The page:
The Wolverine

August 2021

The Wolverine: Covering University of Michigan Football and Sports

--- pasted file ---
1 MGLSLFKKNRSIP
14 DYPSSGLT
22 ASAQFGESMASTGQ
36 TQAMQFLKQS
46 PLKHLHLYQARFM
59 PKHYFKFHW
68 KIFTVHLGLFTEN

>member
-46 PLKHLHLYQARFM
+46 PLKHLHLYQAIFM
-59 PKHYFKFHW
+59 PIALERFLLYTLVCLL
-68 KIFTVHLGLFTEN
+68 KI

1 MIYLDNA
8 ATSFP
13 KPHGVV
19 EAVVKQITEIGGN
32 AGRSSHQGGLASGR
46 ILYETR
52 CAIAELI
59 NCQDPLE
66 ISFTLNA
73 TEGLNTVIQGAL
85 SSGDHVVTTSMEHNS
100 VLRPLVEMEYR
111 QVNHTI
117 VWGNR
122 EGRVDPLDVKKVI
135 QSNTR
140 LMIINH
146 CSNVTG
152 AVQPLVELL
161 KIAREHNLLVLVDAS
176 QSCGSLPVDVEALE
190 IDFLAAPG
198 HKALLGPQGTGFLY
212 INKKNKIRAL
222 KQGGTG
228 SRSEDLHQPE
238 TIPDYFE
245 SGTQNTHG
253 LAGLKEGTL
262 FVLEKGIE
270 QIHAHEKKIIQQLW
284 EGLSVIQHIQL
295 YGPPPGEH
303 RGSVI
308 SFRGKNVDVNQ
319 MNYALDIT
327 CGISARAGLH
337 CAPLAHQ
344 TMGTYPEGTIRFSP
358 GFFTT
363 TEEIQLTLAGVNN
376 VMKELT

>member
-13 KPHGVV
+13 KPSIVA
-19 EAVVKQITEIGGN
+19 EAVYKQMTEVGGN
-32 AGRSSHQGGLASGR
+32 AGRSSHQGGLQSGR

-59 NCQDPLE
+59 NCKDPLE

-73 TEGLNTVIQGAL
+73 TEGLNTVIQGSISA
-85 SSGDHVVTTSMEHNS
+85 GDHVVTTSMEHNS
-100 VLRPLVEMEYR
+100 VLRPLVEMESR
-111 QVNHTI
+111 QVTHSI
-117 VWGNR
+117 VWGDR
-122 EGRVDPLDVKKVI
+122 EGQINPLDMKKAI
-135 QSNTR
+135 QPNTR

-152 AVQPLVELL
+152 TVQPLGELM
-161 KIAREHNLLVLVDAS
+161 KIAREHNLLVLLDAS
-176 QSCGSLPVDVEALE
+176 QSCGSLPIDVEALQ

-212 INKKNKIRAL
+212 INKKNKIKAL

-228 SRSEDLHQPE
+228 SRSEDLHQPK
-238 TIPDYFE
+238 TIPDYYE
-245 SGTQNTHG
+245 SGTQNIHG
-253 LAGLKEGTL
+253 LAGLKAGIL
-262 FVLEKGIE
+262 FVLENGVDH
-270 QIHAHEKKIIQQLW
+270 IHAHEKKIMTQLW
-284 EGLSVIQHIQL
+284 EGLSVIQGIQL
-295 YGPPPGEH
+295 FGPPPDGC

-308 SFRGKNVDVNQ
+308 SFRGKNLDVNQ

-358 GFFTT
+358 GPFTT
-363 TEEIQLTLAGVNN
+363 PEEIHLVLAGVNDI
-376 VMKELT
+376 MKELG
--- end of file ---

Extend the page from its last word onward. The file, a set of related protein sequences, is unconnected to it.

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32 THE WOLVERINE AUGUST 2021 T here were some nervous mo- ments for Michigan basket- ball fans when it came to star cen- ter Hunter Dickinson and transfer guard DeVante' Jones — specifically, whether either would be on campus to play for the Wolverines in 2021-22. Both were adamant about testing the NBA waters and did, attending the June NBA G-League Elite Camp and playing well enough to earn some buzz. Dickinson averaged 10.5 points and 5.5 rebounds in his two live con- tests, while Jones scored a team-high 15 in his first game before cooling to four points (with five rebounds) in his second. Each worked out for a few NBA teams, too, before choosing in early July to announce a return to college ball. Dickinson, the Big Ten Freshman of the Year last season and a second- team All-American, admitted he flip-flopped several times before opt- ing to return for one more year. He decided in May to give the NBA a look after dropping some weight and working on his jumper, two areas the scouts wanted to see him improve. "I just thought it was the best deci- sion for me because of the exposure," Dickinson said from the G-League Camp. "I feel like it's really a win- win for me. Whatever I do, whether I go back or go professional, I think I'm in a great spot right now with being able to have both options open. I'm trying to do the best I can to see what path is best for me. "They like what I'm doing, like how I've progressed. They already know I have my back-to-the-basket game. They want to see me continue to expand my game. They like how I'm moving out there and are just impressed with me so far." He'll do his improving this year at Michigan, probably his last in a Wol- verines uniform. He said he wanted to be a guaranteed first- or early sec- ond-round draft pick to leave, but he's not there yet. Though he averaged 14.1 points and 7.4 rebounds per game a year ago, Dickinson still has room to im- prove. He garnered a lot of attention in the form of double teams by the end of last season and struggled with some of the pressure. He also went 0 for 4 from long range and needs to develop his outside shot. "I think there's a lot more to his game," assistant coach Phil Martelli said. "I think his turnovers [2.3 per game] have to go way down. He's too skilled to have that many turn- overs. He has to shoot the jumper. Last year he pushed the jumper … he steered it, didn't really shoot it. But it's going to be about, 'Now, how are you going to guard him?' "As the year went on last year, people crowded him and challenged his ball skills. That was an anom- aly. He's a tremendous passer and should not have those kinds of turn- over numbers." Odds are we'll see plenty of im- provement in that area with head coach Juwan Howard working with him. Meanwhile, Jones — a newcomer from Coastal Carolina — has a chance to make an impact, penciled in as the likely starter at the point. Twenty-plus teams came after him when he announced his intentions to hit the transfer portal in winter, but Jones was more worried about 'fit' than he was 'first.' The Wolverines had a need, plenty to offer and a proven track record with transfer point guards — spe- cifically Columbia's Mike Smith, an outstanding addition last year — that gave him plenty of reason to listen to Howard and Co. He also saw an opportunity to win and win big, something that's only been bolstered during his first week on campus. "The talent level is amazing. I feel like this team doesn't have a ceil- ing. We'll be really good," Jones said, lauding the chemistry. "I just got here, and I feel like I've been with these guys for a long time." He and fifth-year senior guard Eli Brooks have already developed a rapport, he said. But he's coming in to be a team guy, with one goal in mind — to win. "Honestly, I just feel like I'll come in and do whatever is best for the team," Jones said. "I feel like I won't have to score as much, but if I do have to score the ball, I'll be able to score. I feel like I have a high IQ and I can pass the ball to more talented guys now, so that won't be a problem either." He proved that two years ago when he averaged 5.7 assists per game. He was more a scorer last year, averaging 19.3 points (with 2.9 as- sists), but he expects to step in just as Smith did last year and be that miss- ing piece to a championship team. "I just want to show that I can con- trol the team. Being a point guard and being able to lead the team, that's the big thing for me," he said. "Those are some questions scouts had about my game: Can I lead the team? Can I control the game? MICHIGAN BASKETBALL Hunter Dickinson, Transfer DeVante' Jones End NBA Pursuits And Will Play At U-M In 2021-22 Dickinson, the Big Ten Freshman of the Year last season and a second-team All- American, attended the June NBA G-League Elite Camp before choosing in early July to announce his return to college ball. PHOTO BY LON HORWEDEL

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